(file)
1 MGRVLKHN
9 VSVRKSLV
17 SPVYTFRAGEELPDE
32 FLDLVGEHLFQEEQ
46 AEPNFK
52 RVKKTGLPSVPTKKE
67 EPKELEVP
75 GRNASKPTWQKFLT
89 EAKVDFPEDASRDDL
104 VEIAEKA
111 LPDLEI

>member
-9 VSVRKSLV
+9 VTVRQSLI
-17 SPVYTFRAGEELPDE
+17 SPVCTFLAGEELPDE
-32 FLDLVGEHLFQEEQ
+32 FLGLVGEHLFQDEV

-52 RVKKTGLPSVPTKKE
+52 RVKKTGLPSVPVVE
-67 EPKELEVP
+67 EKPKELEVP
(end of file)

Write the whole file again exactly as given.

1 MGRVLKHN
9 VSVRKSLV
17 SPVYTFRAGEELPDE
32 FLDLVGEHLFQEEQ
46 AEPNFK
52 RVKKTGLPSVPTKKE
67 EPKELEVP
75 GRNASKPTWQKFLT
89 EAKVDFPEDASRDDL
104 VEIAEKA
111 LPDLEI

>member
-9 VSVRKSLV
+9 VTVRQSLI
-17 SPVYTFRAGEELPDE
+17 SPVCTFLAGEELPDE
-32 FLDLVGEHLFQEEQ
+32 FLGLVGEHLFQDEV

-52 RVKKTGLPSVPTKKE
+52 RVKKTGLPSVPVVE
-67 EPKELEVP
+67 EKPKELEVP